The unique combination of movement, music and emotion is based on Professor Toro Araneda’s development of a theoretical model developed over 40 years and based in biology, physiology, psychology and anthropology. On a practical level, Stueck explained, Biodanza is a group activity for all ages where the participants are invited to dance to music, within their own abilities. The music, specifically chosen by Rolando Toro, evokes feelings of well-being, and above all images of beauty of the participant, the others, the universe. Dances are performed on three levels — individual, in pairs and with the whole group. The idea is not to copy the teacher but to do the exercise according to the feeling evoked by the music. This leads to the expression of the own identity. Each combination of movement and music is carefully designed to stimulate specific emotions or feelings. A Biodanza class will typically last one and a half to three hours (shorter for children’s classes) and is generally conducted indoors in bare feet and loose clothing. Separate specialist classes are held for children, the physically and mentally disabled. Stueck said one of the principal aims of Biodanza was to redress the co-operation between the thinking mind and the heart (feeling centre), as the cortex had a limited capacity to understand the sensation of the whole being. (in unification to express myself in a vivencia)

Asked how it could assist the regular GP or physician, he said indications included patients out of biological, psycho-physiological or psychological balance and those displaying psychosomatic illnesses or deprived of social contact. Rolando Toro’s aim was for people to be happy, because when they were happy they were healthy. ‘It’s suitable for any functional disturbance where medication is not indicated or appropriate,’ he added. If a patient was ‘simply not enjoying life and has few friends’, Biodanza was a highly effective modality in terms of self-regulation and bringing the patient to a higher level of integration with themselves and others. ‘It improves their flexibility and adaptability to the different rhythms of their daily lives – which very often are the root cause of many illnesses,’ he said. Biodanza was a ‘medicine’ with aspects of integration and outer regulation (self regulation). It improves the ability of the body and mental system to reach and get into balance before, during and after stressful situations.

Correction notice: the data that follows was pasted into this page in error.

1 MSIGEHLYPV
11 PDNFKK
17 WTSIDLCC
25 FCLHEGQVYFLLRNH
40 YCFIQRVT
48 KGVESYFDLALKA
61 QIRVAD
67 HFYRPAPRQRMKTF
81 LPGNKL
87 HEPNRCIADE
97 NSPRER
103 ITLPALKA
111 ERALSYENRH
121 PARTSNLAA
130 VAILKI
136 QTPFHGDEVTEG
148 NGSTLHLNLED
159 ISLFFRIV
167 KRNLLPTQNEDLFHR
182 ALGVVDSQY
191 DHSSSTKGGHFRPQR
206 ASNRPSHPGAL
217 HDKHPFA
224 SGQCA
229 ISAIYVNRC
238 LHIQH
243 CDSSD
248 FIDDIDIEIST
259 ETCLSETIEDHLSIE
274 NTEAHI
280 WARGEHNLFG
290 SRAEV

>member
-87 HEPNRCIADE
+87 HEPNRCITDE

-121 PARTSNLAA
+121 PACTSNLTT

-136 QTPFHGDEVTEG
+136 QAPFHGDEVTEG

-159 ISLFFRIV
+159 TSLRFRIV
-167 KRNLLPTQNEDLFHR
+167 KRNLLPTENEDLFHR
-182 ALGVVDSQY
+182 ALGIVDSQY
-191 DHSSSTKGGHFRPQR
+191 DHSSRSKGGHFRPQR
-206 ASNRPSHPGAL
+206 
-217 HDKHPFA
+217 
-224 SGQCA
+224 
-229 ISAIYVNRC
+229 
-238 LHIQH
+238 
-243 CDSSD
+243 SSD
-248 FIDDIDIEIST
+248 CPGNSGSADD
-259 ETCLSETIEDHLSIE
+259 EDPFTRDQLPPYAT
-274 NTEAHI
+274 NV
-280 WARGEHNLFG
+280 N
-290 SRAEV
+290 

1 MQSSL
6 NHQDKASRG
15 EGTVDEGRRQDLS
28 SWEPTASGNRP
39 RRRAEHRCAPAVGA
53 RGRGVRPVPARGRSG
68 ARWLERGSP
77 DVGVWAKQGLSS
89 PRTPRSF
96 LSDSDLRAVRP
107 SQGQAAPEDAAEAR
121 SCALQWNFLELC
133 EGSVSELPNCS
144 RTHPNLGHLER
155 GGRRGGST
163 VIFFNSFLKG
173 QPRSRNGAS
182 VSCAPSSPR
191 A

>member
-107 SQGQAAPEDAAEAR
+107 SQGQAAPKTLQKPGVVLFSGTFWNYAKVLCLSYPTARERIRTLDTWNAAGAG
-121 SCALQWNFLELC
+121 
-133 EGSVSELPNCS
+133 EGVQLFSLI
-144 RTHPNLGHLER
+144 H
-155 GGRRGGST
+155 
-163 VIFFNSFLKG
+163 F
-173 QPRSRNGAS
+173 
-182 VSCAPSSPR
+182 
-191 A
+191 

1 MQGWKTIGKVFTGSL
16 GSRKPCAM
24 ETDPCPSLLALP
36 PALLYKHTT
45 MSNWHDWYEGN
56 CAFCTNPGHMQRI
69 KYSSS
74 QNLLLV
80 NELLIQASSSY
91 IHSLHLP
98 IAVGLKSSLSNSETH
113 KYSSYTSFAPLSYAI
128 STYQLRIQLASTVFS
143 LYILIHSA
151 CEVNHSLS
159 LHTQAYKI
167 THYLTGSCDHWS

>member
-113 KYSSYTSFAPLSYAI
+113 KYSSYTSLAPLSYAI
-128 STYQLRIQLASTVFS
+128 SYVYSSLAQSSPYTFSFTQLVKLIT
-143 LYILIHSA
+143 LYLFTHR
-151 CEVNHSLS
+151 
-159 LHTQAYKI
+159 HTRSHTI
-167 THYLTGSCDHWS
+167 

Biodanza was a ‘method to improve the expression of identity’. Stuck explained that from his own research and having had extensive discussions with Professor Toro Araneda he believed that the biological presence of the identity was in the immune system and that the psychological basis of the identity was ’the unit between thinking, feeling and acting’. From a biological perspective, our limbic hypothalamic systems were in a constant state of flux. Emotion caused changes in this system via the deflagration of hormones and neurotransmitters, which in turn influenced the action of the organs in the body. By using music and movement, Biodanza exercises directly stimulated most of all the symphatic-nervoussystem and the limbic-hypothalamic system in a natural, positive and healthy way, thus inducing harmony, unity, fluidity, eroticism, pleasure and plenitude.